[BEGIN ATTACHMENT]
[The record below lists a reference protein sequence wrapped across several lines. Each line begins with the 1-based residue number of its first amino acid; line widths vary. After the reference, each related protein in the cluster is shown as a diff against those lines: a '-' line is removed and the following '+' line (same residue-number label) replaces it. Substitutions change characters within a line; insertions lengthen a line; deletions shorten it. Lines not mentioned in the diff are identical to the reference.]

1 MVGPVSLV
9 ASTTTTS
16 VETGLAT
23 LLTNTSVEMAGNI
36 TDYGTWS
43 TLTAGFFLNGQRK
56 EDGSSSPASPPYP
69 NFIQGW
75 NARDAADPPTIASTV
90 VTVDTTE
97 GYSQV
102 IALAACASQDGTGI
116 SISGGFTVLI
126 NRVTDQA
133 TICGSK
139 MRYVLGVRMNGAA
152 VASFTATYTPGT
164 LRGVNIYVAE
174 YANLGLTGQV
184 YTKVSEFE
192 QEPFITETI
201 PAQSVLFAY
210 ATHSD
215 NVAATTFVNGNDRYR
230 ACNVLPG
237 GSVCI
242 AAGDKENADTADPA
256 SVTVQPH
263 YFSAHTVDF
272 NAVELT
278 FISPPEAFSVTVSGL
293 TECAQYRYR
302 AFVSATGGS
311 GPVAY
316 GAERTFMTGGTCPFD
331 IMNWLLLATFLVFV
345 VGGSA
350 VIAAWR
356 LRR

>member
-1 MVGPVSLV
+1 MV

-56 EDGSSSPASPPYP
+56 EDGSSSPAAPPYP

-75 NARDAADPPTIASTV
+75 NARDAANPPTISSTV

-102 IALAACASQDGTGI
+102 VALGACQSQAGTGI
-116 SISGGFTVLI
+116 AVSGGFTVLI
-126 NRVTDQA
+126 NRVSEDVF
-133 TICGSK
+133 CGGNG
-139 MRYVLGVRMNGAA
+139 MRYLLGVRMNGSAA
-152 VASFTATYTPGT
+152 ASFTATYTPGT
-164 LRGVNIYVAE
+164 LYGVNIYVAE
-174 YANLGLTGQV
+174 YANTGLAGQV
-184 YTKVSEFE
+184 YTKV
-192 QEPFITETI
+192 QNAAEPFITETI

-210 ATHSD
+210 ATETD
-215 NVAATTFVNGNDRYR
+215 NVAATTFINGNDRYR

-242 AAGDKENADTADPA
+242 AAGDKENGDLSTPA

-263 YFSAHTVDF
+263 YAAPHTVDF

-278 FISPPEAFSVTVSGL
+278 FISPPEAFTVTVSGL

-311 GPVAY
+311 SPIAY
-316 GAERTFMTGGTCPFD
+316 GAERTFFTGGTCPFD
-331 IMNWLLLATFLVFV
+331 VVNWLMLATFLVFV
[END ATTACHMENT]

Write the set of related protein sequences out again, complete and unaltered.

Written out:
[The record below lists a reference protein sequence wrapped across several lines. Each line begins with the 1-based residue number of its first amino acid; line widths vary. After the reference, each related protein in the cluster is shown as a diff against those lines: a '-' line is removed and the following '+' line (same residue-number label) replaces it. Substitutions change characters within a line; insertions lengthen a line; deletions shorten it. Lines not mentioned in the diff are identical to the reference.]

1 MVGPVSLV
9 ASTTTTS
16 VETGLAT
23 LLTNTSVEMAGNI
36 TDYGTWS
43 TLTAGFFLNGQRK
56 EDGSSSPASPPYP
69 NFIQGW
75 NARDAADPPTIASTV
90 VTVDTTE
97 GYSQV
102 IALAACASQDGTGI
116 SISGGFTVLI
126 NRVTDQA
133 TICGSK
139 MRYVLGVRMNGAA
152 VASFTATYTPGT
164 LRGVNIYVAE
174 YANLGLTGQV
184 YTKVSEFE
192 QEPFITETI
201 PAQSVLFAY
210 ATHSD
215 NVAATTFVNGNDRYR
230 ACNVLPG
237 GSVCI
242 AAGDKENADTADPA
256 SVTVQPH
263 YFSAHTVDF
272 NAVELT
278 FISPPEAFSVTVSGL
293 TECAQYRYR
302 AFVSATGGS
311 GPVAY
316 GAERTFMTGGTCPFD
331 IMNWLLLATFLVFV
345 VGGSA
350 VIAAWR
356 LRR

>member
-1 MVGPVSLV
+1 MV

-56 EDGSSSPASPPYP
+56 EDGSSSPAAPPYP

-75 NARDAADPPTIASTV
+75 NARDAANPPTISSTV

-102 IALAACASQDGTGI
+102 VALGACQSQAGTGI
-116 SISGGFTVLI
+116 AVSGGFTVLI
-126 NRVTDQA
+126 NRVSEDVF
-133 TICGSK
+133 CGGNG
-139 MRYVLGVRMNGAA
+139 MRYLLGVRMNGSAA
-152 VASFTATYTPGT
+152 ASFTATYTPGT
-164 LRGVNIYVAE
+164 LYGVNIYVAE
-174 YANLGLTGQV
+174 YANTGLAGQV
-184 YTKVSEFE
+184 YTKV
-192 QEPFITETI
+192 QNAAEPFITETI

-210 ATHSD
+210 ATETD
-215 NVAATTFVNGNDRYR
+215 NVAATTFINGNDRYR

-242 AAGDKENADTADPA
+242 AAGDKENGDLSTPA

-263 YFSAHTVDF
+263 YAAPHTVDF

-278 FISPPEAFSVTVSGL
+278 FISPPEAFTVTVSGL

-311 GPVAY
+311 SPIAY
-316 GAERTFMTGGTCPFD
+316 GAERTFFTGGTCPFD
-331 IMNWLLLATFLVFV
+331 VVNWLMLATFLVFV